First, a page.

gwendolyngrace: (Ivory Pure Sam)
...And I just had to do a complete system restore. Back to factory-new.


So much for installing Sonar on this computer!

I might be able to contact Cakewalk (maker of Sonar) and find another product to use with my microphone. Dangit.

But it's better than the computer being stuck without anything that makes it--well, a computer.

Am reinstalling printers and wallpapers and Chrome and....
gwendolyngrace: (Default)
So this has come up over and over, going back basically about 4 years at this point, but it's a point that people seem not to get.

The point is about lines in the sand in fandom. Any fandom. Pick your poison, I don't care. The idea is that everyone comes to a fandom because of an obsessive (some might say unhealthy) love for the thing - movie, TV show, book series, whatever - and that, whether it's an open canon or a closed one, they spend time analysing and nitpicking and poring over the minutiae in ways that, really, just aren't normal.

Now, even a closed canon cannot possibly fill in all the cracks. Heck, even Tolkien left chinks unexplored (though arguably not many, and his notebooks go on for miles), as well as room for interpretation when it comes to matters of character. There are always characters who are little more than names on the page, and who aren't ever meant to be expanded. There are always "cut" scenes, just as there are always details about the characters - main, secondary, and cameo - that the author will never tell us, because they Just Don't Matter to the central story.

But...the fan, the really active, obsessive fan in each of us picks and chooses, just like the author, what is important, by assigning it some measure of personal importance.

It's difficult to take this apart from authorial intent. For the purposes of this discussion, authorial intent doesn't matter. Trust me on this. By authorial intent, I mean a sort of Occam's razor interpretation here, leaving aside so-called "subversive" or "alternative" interpretations of what the author could have meant. With me so far?

Because now what I'm going to talk about are those moments when the fan finds himself out of synch with that authorial intent. We *know* that in the original Star Wars, Han shot first. We *like* it that way. Lucas went back and *changed* the film to reflect his revised decision, so it's clear that he *wants* us to accept the "new" Han as the same Han he has been all along. But countless SW purists drew their lines in the sand and rejected Lucas's interpretation.

That's an imperfect example, because what happened there was a change, and not an "it's always been that way," but it does provide a good analogy to "open" canon, where new installments "change" what fans have believed they knew. Some roll with the punch and pick up the "new" information and run with it, folding it seamlessly into their consciousness and rejecting any of their "old" interpretations where they contradict canon. They simply drop that line of inquiry and go on with what they've now been told.

But some fans don't.

This doesn't have to be a major plot point, or even a minor one. It doesn't have to signal the end of a fan's career in fandom, nor does it even mean that they'll stop participating in and discovering other things about the "new" canon. It simply means they hit a wall on one point, regardless of its significance (or lack thereof), and have drawn a line in the sand.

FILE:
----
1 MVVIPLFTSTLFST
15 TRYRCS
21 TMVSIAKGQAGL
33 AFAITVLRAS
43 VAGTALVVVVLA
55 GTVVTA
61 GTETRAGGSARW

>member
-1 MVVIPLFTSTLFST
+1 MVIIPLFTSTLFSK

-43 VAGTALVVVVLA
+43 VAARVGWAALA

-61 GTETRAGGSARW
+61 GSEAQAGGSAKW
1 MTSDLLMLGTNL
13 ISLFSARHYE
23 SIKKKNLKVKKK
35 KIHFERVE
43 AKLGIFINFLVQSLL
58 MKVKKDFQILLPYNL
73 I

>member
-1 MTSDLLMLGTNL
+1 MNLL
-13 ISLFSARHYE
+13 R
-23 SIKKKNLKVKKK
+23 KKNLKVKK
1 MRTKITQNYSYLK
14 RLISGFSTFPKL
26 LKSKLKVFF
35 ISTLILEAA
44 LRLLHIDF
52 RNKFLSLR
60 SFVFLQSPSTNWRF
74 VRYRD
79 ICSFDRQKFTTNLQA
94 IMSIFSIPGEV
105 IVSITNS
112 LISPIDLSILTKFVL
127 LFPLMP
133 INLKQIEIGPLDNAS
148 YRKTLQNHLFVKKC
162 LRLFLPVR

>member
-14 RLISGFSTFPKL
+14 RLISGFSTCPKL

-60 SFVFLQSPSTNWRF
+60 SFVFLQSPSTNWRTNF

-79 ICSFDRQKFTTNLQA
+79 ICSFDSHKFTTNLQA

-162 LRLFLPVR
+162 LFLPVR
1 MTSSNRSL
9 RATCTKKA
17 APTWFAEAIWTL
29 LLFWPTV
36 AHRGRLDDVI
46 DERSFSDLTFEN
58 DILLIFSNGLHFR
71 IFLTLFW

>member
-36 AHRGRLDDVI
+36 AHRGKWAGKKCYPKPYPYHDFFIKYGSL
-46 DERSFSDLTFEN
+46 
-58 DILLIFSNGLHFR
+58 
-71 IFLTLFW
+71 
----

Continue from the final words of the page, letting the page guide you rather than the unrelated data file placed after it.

No. No, I'm sorry. I love *this* fact that you told us, or *this* connection that you allowed us to make. I always knew I was right about *that*. Really? You're kidding. I could have sworn that character was going to turn out to have the Force. Oh, well. Okay - no skin off my nose. But you say that *this other* character is really in love with her? The hell you say. Nope, sorry. Not buying.

One fan's line in the sand may be a name; another's may be an entire theory that they just love and want to keep playing with; someone else may be able to accept everything about a character except what kind of people their parents were; or another fan may not care about anything except what happens to the red shirt on page 278 who will never show up again, most likely. Sometimes we don't even know which lines in the sand are the dealbreakers until after the author (or creators) crosses them. In other words, not until after we're proven to be incorrect. Not until after we're faced with a choice: Which do you like better? Your version, or theirs? What's more important? Your own pet backstory, or the "reality"?

In fandom, people assign these things their own level of importance. It doesn't matter whether, in the scheme of canon, these small and large details are necessary. It doesn't matter whether, in the course of the story, it will turn out to be "important" or whether a plot will hinge on it. It doesn't even matter if it's never mentioned outside a character sketch in the role-playing guide.

It only matters because the fans make it matter.

So while it's tempting to bash fellow fans because one theory seems more crackpot than another, because someone truly believed (read: hoped) something was going to turn out to be true, when it's become clear that either the author never intended it, or decided against the possibility, because anyone dared to care what a character's second cousin's brother-in-law's name was, remember: Next time, it could be your theory being dashed, or your assumption that was wrong, or your nonsensical fascination with a minor character being exposed. Okay, so, this revelation didn't matter to you. Great. So, you had a rival theory that turned out to be more aligned to the author's plan. Congratulations. But you know what?

I'll bet you still have your own line in the sand. Maybe you just haven't encountered it yet.

Come on, 'fess up. What's your line in the sand?


gwendolyngrace: (Default)

May 2014

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